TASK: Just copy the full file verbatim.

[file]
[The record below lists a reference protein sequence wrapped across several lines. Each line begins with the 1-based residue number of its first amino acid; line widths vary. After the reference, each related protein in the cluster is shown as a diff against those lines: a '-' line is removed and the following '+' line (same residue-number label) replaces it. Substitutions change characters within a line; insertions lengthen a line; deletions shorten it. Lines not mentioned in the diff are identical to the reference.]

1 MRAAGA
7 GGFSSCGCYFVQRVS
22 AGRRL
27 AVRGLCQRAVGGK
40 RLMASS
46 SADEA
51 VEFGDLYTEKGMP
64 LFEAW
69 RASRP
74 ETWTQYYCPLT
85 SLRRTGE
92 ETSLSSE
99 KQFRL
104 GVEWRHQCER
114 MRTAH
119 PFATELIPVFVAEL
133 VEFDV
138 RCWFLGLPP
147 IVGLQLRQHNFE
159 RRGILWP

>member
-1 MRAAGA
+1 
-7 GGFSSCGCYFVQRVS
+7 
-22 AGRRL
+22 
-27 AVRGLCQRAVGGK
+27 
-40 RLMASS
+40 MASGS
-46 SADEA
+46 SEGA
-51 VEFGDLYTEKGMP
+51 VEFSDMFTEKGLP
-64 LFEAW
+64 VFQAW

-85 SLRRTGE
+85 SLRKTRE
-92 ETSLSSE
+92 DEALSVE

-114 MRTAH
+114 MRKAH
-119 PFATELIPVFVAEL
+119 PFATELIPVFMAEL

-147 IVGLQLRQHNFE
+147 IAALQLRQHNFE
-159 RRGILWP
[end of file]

[The record below lists a reference protein sequence wrapped across several lines. Each line begins with the 1-based residue number of its first amino acid; line widths vary. After the reference, each related protein in the cluster is shown as a diff against those lines: a '-' line is removed and the following '+' line (same residue-number label) replaces it. Substitutions change characters within a line; insertions lengthen a line; deletions shorten it. Lines not mentioned in the diff are identical to the reference.]

1 MRAAGA
7 GGFSSCGCYFVQRVS
22 AGRRL
27 AVRGLCQRAVGGK
40 RLMASS
46 SADEA
51 VEFGDLYTEKGMP
64 LFEAW
69 RASRP
74 ETWTQYYCPLT
85 SLRRTGE
92 ETSLSSE
99 KQFRL
104 GVEWRHQCER
114 MRTAH
119 PFATELIPVFVAEL
133 VEFDV
138 RCWFLGLPP
147 IVGLQLRQHNFE
159 RRGILWP

>member
-1 MRAAGA
+1 
-7 GGFSSCGCYFVQRVS
+7 
-22 AGRRL
+22 
-27 AVRGLCQRAVGGK
+27 
-40 RLMASS
+40 MASGS
-46 SADEA
+46 SEGA
-51 VEFGDLYTEKGMP
+51 VEFSDMFTEKGLP
-64 LFEAW
+64 VFQAW

-85 SLRRTGE
+85 SLRKTRE
-92 ETSLSSE
+92 DEALSVE

-114 MRTAH
+114 MRKAH
-119 PFATELIPVFVAEL
+119 PFATELIPVFMAEL

-147 IVGLQLRQHNFE
+147 IAALQLRQHNFE
-159 RRGILWP